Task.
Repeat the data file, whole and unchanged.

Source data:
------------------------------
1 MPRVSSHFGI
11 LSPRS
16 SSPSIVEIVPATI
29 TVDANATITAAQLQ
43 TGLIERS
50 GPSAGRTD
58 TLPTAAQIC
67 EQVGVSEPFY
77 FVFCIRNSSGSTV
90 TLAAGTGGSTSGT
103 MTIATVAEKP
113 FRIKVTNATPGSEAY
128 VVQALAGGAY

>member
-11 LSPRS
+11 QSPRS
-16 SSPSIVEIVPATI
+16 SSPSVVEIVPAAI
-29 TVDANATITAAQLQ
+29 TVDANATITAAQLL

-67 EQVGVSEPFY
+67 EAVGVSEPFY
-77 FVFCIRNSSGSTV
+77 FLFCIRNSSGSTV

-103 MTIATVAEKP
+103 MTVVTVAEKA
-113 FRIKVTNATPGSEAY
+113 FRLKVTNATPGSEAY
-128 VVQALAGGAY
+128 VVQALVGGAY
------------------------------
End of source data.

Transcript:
1 MPRVSSHFGI
11 LSPRS
16 SSPSIVEIVPATI
29 TVDANATITAAQLQ
43 TGLIERS
50 GPSAGRTD
58 TLPTAAQIC
67 EQVGVSEPFY
77 FVFCIRNSSGSTV
90 TLAAGTGGSTSGT
103 MTIATVAEKP
113 FRIKVTNATPGSEAY
128 VVQALAGGAY

>member
-11 LSPRS
+11 QSPRS
-16 SSPSIVEIVPATI
+16 SSPSVVEIVPAAI
-29 TVDANATITAAQLQ
+29 TVDANATITAAQLL

-67 EQVGVSEPFY
+67 EAVGVSEPFY
-77 FVFCIRNSSGSTV
+77 FLFCIRNSSGSTV

-103 MTIATVAEKP
+103 MTVVTVAEKA
-113 FRIKVTNATPGSEAY
+113 FRLKVTNATPGSEAY
-128 VVQALAGGAY
+128 VVQALVGGAY